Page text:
Forkner Legacy Questioned as Tatarian Family Rejects FUSD Naming Offer
The latest chapter in Fresno Unified’s highly politicized and somewhat chaotic efforts to honor prominent people by naming pieces of real estate after them took a new turn Wednesday night when the School Board voted not to name one of the buildings on the new campus at Ventura Avenue and 10th Street after Fresno native and famed newsman H. Roger Tatarian.
Tatarian’s grandson James sent a letter to the trustees asking them to withdraw the proposal to name a building on the campus after him, calling it a “consolation prize.”
But the board moved forward with honoring longtime and beloved Fresno Unified administrator Dolphas Trotter, whose name will go on the academic and administration center on the Francine and Murray Farber Educational Campus. The trustees could vote on a construction contract this fall for the campus, which will become home to the district’s alternative education programs.
The board also voted to name an early childhood education building after Dolores Huerta, co-founder of the United Farm Workers. That building is unfunded and not scheduled for construction at this time, however.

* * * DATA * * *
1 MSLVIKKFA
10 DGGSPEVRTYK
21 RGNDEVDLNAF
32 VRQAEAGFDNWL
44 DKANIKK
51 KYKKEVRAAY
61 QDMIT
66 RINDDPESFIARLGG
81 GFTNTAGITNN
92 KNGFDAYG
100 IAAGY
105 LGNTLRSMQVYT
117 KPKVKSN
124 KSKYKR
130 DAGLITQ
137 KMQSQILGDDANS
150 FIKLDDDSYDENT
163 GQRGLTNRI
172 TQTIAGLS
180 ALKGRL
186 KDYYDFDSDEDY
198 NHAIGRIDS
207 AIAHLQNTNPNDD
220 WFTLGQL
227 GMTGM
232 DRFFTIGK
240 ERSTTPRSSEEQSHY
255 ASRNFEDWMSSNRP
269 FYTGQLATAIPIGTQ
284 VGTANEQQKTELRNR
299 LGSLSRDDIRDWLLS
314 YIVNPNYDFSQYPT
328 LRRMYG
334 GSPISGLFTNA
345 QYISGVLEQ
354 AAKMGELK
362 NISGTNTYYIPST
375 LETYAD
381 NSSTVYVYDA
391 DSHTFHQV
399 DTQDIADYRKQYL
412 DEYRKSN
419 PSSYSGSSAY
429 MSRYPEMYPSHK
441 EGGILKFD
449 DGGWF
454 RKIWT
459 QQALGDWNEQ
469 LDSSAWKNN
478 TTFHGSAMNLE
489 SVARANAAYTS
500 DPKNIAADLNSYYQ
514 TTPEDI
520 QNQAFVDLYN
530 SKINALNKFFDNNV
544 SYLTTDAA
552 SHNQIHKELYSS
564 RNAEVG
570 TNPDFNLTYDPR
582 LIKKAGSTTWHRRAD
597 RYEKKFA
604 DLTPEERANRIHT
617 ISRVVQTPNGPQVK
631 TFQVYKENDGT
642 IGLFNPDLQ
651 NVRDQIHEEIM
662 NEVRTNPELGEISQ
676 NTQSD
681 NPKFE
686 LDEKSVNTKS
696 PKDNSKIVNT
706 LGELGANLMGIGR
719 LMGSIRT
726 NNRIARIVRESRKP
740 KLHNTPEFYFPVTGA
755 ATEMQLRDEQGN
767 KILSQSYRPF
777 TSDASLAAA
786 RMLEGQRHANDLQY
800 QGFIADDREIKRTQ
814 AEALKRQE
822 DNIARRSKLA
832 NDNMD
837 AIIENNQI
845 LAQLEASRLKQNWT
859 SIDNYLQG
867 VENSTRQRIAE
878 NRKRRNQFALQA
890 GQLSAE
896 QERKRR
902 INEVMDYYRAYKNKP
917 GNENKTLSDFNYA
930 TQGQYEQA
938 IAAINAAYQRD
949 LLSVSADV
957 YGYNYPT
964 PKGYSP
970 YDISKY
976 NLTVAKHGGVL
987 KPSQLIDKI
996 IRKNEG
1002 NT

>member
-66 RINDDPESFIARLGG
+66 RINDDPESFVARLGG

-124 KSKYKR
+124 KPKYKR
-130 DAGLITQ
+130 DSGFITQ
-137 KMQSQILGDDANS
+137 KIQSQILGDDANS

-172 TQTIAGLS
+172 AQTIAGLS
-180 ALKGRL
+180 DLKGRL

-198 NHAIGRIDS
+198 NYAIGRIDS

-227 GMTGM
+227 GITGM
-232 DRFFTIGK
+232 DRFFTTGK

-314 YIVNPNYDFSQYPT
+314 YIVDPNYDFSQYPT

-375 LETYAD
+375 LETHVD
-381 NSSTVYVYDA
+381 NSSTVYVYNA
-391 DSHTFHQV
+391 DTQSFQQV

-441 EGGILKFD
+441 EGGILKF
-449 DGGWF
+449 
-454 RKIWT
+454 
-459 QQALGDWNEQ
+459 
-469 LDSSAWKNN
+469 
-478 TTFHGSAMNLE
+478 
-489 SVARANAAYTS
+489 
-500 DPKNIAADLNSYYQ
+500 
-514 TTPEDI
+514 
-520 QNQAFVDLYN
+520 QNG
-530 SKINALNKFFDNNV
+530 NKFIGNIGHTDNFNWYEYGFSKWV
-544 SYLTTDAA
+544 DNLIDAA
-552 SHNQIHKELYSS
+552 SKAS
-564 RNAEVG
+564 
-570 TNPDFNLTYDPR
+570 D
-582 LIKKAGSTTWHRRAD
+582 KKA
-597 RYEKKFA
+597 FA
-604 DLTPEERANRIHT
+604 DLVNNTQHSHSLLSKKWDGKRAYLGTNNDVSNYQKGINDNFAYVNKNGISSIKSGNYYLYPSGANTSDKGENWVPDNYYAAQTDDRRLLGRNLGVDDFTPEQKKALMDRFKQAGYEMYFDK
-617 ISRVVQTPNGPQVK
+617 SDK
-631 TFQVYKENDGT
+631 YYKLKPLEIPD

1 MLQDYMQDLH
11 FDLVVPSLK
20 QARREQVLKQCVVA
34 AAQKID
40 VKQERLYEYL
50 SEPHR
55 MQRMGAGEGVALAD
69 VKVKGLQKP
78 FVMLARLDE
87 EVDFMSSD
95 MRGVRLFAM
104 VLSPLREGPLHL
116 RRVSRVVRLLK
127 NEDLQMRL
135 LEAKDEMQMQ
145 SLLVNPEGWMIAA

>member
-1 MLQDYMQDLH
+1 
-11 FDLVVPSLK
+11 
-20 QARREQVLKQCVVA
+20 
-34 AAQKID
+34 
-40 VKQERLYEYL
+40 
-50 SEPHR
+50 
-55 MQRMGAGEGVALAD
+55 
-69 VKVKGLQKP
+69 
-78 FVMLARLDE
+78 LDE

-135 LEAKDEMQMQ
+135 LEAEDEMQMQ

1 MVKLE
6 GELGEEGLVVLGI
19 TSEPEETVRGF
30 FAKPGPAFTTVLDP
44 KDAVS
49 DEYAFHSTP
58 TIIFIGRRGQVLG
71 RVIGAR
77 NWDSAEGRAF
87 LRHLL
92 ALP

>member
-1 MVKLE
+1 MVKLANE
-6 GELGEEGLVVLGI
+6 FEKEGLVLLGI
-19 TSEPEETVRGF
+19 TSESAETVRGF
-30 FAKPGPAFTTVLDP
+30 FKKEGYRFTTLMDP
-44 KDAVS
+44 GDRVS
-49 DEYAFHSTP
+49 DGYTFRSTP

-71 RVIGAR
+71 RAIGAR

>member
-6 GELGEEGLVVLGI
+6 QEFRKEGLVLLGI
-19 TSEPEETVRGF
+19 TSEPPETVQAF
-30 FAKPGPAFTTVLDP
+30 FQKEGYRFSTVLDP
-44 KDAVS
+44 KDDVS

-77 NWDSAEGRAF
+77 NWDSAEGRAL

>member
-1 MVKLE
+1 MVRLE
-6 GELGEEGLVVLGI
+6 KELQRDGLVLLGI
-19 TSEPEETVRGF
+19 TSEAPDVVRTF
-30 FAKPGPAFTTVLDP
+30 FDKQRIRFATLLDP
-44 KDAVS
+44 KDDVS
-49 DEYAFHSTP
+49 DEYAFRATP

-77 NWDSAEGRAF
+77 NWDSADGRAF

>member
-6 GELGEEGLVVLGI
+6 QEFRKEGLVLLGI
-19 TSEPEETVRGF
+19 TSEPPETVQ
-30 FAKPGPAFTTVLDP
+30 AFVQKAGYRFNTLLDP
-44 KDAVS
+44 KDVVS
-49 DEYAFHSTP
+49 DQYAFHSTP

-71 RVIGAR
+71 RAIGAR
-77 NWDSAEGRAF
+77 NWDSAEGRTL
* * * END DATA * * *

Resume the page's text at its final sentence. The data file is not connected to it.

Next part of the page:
At the May 19 board meeting when the trustees voted to name the new campus for district benefactors Francine and Murray Farber, Trustee Elizabeth Jonasson Rosas had included a secondary motion that the board also consider at Wednesday’s meeting naming specific buildings on the campus for Tatarian, Trotter, and Huerta. Tatarian had received overwhelming community support, with 925 nominations, compared to 120 for Trotter, 88 for the Farbers, 68 for another longtime and beloved administrator, Holland Locker, and a few dozen for Huerta. Tatarian died in 1995, Trotter in 2009, and Locker in 2019.
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Fresno’s Armenian community lobbied to have the new southeast Fresno campus named for Tatarian, who grew up near the site and whose impact as editor in chief of United Press International was worldwide. They noted that there are no Fresno schools named for an Armenian, even though Armenians have a long history in the city and represent a sizable portion of the city’s population.
Former Trustee Michelle Asadoorian read the letter from James Tatarian, who lives out of the area. He thanked the School Board for considering his grandfather for the naming honor.
On behalf of himself and his siblings, Tatarian said, “I am writing to request that you not name a building at the new campus after my grandfather. We would consider this a consolation prize that is not suitable for a man of his accomplishments and stature. He deserves a school to be named after him, not a mere building. The fact that students in this building would not be taught the subjects he was most passionate about — writing, journalism, international relations — only strengthens our opinion.”
Replace Forkner’s Name with Tatarian’s